This week marks the 90th anniversary of the UK's first and only General Strike, which was not only a key moment in British political history, but also the history of British broadcasting.  The BBC, then still a private business consortium, was soon to be reconstituted as a public corporation, and with the private press shut down it was, along with the newssheets published by the Conservative  Government and the Trades Union Congress, the only available source of news.  The General Strike therefore represented an early test of the young broadcaster's capacity for independent reporting, and it was a test it failed dismally. 

Most famously, the BBC's founding father, John Reith, refused to broadcast a message from the Archbishop of Canterbury, who unlike his Roman Catholic counterpart – the Archbishop of Westminster, whose statement was broadcast – chose not to condemn the strike as a sin against God, adopting instead a somewhat more conciliatory tone.  Even more significant than such questionable editorial judgments though, is the fact that BBC news was routinely shaped in accordance with a partial political agenda.  This in part reflected the precarious position in which the BBC found itself.  It was left officially independent on the understanding that it would continue to broadly serve the political objectives of the Government and the interests it represented.  As the historian A.J.P. Taylor wryly remarked, Reith had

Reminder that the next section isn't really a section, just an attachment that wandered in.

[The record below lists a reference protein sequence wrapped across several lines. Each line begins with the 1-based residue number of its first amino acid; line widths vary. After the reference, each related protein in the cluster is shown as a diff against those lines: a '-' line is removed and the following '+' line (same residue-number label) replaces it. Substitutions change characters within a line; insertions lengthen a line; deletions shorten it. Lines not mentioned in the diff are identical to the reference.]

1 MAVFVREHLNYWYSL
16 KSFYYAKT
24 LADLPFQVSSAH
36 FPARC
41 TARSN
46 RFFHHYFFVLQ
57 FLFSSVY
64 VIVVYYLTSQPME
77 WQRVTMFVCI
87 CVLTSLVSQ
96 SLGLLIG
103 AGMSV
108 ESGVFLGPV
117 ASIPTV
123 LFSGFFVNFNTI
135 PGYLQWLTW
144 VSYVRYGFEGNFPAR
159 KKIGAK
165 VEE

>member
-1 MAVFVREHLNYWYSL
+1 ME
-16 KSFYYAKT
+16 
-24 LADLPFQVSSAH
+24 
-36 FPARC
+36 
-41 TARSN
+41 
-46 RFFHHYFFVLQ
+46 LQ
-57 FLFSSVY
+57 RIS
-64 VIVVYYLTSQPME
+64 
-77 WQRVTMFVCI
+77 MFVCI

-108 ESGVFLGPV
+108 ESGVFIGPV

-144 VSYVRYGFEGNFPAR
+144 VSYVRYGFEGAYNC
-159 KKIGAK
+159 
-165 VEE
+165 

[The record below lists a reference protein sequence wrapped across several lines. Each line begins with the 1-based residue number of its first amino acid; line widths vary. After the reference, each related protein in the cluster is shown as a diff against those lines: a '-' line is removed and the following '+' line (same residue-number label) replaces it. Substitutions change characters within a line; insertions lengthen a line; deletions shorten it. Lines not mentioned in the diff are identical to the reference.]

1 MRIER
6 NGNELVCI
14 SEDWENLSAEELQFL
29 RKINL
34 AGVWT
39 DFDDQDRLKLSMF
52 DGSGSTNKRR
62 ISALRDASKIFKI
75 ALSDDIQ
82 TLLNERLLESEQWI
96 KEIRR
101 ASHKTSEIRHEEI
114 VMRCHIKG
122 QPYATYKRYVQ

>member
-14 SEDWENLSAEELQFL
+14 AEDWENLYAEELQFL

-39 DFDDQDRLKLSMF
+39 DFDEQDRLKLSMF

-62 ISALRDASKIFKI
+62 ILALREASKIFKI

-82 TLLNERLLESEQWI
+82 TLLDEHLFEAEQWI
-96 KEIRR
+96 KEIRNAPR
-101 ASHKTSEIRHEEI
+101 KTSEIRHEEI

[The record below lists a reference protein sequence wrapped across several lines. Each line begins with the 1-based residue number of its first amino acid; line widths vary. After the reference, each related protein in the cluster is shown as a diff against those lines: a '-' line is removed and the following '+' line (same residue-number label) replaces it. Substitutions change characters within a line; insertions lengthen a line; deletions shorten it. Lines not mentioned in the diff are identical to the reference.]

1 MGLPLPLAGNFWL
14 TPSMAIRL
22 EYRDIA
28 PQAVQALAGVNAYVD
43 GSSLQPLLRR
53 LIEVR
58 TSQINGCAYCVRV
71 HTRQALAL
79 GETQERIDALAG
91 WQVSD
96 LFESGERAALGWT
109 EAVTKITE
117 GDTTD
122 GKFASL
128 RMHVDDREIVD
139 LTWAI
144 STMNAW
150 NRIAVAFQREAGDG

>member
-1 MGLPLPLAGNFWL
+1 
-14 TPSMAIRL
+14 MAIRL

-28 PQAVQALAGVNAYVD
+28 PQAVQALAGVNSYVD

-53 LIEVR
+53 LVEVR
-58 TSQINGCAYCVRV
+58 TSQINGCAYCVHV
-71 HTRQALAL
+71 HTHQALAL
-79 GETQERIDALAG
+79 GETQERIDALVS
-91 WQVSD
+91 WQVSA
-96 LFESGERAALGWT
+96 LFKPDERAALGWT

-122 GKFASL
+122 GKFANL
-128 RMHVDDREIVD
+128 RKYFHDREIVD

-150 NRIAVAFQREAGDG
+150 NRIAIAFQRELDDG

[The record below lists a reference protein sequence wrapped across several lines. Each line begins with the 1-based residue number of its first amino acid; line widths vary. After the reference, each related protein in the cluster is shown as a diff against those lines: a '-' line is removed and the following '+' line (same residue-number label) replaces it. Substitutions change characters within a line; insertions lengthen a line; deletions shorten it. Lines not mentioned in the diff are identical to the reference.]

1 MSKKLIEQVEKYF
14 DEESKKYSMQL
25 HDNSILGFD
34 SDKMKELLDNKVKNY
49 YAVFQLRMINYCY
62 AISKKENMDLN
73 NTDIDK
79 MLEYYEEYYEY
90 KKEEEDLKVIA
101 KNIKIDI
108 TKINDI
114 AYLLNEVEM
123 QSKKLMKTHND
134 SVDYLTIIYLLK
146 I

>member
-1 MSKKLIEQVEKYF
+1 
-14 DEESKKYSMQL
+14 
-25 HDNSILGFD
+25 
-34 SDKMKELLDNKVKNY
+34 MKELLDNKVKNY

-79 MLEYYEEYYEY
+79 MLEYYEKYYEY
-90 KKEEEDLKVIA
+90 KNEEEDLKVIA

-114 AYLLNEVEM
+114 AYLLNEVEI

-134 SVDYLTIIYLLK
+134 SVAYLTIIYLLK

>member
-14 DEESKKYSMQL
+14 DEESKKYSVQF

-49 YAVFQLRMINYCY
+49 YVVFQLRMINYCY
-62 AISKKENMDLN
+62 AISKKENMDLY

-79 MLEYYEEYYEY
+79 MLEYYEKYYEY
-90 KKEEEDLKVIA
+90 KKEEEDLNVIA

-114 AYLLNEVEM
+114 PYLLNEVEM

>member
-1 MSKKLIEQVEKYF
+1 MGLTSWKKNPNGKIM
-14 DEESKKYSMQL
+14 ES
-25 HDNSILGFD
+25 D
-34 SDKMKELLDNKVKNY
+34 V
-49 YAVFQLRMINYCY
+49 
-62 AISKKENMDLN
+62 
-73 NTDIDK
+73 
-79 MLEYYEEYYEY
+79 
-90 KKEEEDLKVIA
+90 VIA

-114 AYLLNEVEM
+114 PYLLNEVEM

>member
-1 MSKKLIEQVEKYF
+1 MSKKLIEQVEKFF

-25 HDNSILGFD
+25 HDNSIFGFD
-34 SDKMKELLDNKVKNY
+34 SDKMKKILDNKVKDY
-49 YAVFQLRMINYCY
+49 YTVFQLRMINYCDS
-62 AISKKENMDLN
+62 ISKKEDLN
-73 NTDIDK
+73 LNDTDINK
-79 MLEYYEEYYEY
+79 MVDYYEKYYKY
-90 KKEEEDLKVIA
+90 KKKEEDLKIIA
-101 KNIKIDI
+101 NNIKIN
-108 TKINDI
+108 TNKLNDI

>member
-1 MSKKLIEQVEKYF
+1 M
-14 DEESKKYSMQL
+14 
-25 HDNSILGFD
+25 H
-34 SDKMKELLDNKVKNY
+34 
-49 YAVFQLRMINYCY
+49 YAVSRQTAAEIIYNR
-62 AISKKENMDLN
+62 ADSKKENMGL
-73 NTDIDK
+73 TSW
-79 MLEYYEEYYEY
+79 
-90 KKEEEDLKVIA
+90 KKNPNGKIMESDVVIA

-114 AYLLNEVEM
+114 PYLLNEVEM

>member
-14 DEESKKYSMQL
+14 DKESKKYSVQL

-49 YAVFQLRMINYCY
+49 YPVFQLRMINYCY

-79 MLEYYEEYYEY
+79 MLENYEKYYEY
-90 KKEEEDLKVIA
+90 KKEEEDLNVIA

"managed to preserve the technical independence of the B.B.C... by suppressing news which the government did not want published.  This set a pattern for the future: the vaunted independence of the B.B.C, was secure so long as it was not exercised."